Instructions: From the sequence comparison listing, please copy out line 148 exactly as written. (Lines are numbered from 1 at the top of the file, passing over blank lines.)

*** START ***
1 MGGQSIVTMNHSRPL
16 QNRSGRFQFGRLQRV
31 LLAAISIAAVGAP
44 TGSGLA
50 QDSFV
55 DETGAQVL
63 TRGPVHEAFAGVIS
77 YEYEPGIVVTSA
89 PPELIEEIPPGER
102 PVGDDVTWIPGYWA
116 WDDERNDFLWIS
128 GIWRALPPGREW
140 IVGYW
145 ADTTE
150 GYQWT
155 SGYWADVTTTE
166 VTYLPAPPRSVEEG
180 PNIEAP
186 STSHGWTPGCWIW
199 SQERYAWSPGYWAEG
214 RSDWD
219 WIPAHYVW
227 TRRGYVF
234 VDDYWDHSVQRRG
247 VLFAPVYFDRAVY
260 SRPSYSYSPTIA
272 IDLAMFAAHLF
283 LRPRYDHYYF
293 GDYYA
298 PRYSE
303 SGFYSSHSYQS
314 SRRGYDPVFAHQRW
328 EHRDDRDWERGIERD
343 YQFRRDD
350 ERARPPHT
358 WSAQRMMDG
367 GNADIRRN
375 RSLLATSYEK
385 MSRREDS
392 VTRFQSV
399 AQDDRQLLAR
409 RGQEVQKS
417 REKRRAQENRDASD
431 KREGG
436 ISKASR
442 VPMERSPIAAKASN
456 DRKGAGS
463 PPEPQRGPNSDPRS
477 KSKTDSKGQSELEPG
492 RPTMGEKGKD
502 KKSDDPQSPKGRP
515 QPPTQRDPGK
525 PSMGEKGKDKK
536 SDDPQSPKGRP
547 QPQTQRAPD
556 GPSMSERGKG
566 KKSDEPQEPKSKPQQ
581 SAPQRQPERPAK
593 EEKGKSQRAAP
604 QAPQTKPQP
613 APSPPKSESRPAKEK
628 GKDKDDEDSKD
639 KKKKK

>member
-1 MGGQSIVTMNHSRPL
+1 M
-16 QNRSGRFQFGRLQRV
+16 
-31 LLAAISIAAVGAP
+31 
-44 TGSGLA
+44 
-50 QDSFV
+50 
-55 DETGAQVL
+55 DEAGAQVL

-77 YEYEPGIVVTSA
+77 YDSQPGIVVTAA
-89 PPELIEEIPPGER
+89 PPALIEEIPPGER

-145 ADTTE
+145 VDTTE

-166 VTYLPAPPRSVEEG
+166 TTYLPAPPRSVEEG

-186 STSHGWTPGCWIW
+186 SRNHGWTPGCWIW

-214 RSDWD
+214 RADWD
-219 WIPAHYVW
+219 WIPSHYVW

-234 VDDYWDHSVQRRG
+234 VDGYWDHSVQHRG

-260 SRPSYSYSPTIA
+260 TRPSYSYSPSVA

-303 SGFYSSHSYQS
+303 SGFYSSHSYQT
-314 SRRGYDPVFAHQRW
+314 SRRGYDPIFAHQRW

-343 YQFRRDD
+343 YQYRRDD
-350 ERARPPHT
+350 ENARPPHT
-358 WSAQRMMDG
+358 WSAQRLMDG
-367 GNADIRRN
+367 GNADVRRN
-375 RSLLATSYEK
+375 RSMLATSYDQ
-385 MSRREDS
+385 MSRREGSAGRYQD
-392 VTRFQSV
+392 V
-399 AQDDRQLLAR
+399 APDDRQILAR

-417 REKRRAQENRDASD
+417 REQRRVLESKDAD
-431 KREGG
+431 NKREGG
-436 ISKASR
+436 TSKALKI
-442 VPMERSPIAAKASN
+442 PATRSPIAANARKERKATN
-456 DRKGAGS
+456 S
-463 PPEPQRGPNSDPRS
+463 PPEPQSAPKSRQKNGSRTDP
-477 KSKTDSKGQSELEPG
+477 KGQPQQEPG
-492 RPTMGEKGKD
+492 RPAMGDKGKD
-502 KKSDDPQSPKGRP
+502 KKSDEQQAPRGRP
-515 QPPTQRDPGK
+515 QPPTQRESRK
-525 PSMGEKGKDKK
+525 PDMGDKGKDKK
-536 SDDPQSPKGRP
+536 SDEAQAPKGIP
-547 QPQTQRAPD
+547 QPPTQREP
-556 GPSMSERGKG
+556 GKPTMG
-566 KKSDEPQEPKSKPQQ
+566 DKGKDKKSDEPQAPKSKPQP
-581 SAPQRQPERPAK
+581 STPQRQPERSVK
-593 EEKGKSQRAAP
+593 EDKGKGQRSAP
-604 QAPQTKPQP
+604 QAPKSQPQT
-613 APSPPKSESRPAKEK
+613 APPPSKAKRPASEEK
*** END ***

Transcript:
+593 EDKGKGQRSAP